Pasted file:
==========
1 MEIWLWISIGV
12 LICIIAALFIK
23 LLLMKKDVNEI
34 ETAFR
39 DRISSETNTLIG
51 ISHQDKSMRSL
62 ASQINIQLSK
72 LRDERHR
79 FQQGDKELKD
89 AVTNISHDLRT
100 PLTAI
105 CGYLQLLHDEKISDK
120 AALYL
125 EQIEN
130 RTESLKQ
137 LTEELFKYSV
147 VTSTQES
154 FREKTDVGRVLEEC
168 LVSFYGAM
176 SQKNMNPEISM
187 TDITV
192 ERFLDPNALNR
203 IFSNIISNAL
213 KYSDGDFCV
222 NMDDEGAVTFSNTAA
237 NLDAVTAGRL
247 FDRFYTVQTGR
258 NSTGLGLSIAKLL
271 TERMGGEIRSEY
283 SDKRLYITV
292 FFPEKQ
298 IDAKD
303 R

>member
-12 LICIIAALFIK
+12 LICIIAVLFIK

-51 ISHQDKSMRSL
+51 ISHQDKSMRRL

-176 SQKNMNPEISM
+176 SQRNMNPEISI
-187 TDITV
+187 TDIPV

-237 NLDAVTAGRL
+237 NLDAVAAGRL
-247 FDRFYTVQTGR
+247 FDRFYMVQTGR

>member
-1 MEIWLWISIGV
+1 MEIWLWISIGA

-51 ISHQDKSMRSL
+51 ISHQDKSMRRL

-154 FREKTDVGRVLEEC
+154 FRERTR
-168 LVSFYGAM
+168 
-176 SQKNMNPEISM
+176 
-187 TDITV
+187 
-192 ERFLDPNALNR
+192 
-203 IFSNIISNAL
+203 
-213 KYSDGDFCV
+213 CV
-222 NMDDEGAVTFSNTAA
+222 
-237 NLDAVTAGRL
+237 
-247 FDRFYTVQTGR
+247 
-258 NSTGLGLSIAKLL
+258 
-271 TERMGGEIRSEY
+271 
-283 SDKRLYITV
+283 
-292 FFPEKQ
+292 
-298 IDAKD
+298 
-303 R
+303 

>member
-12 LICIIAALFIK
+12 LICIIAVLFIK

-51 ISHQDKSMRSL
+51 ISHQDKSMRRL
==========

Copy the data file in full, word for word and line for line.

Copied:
1 MEIWLWISIGV
12 LICIIAALFIK
23 LLLMKKDVNEI
34 ETAFR
39 DRISSETNTLIG
51 ISHQDKSMRSL
62 ASQINIQLSK
72 LRDERHR
79 FQQGDKELKD
89 AVTNISHDLRT
100 PLTAI
105 CGYLQLLHDEKISDK
120 AALYL
125 EQIEN
130 RTESLKQ
137 LTEELFKYSV
147 VTSTQES
154 FREKTDVGRVLEEC
168 LVSFYGAM
176 SQKNMNPEISM
187 TDITV
192 ERFLDPNALNR
203 IFSNIISNAL
213 KYSDGDFCV
222 NMDDEGAVTFSNTAA
237 NLDAVTAGRL
247 FDRFYTVQTGR
258 NSTGLGLSIAKLL
271 TERMGGEIRSEY
283 SDKRLYITV
292 FFPEKQ
298 IDAKD
303 R

>member
-12 LICIIAALFIK
+12 LICIIAVLFIK

-51 ISHQDKSMRSL
+51 ISHQDKSMRRL

-176 SQKNMNPEISM
+176 SQRNMNPEISI
-187 TDITV
+187 TDIPV

-237 NLDAVTAGRL
+237 NLDAVAAGRL
-247 FDRFYTVQTGR
+247 FDRFYMVQTGR

>member
-1 MEIWLWISIGV
+1 MEIWLWISIGA

-51 ISHQDKSMRSL
+51 ISHQDKSMRRL

-154 FREKTDVGRVLEEC
+154 FRERTR
-168 LVSFYGAM
+168 
-176 SQKNMNPEISM
+176 
-187 TDITV
+187 
-192 ERFLDPNALNR
+192 
-203 IFSNIISNAL
+203 
-213 KYSDGDFCV
+213 CV
-222 NMDDEGAVTFSNTAA
+222 
-237 NLDAVTAGRL
+237 
-247 FDRFYTVQTGR
+247 
-258 NSTGLGLSIAKLL
+258 
-271 TERMGGEIRSEY
+271 
-283 SDKRLYITV
+283 
-292 FFPEKQ
+292 
-298 IDAKD
+298 
-303 R
+303 

>member
-12 LICIIAALFIK
+12 LICIIAVLFIK

-51 ISHQDKSMRSL
+51 ISHQDKSMRRL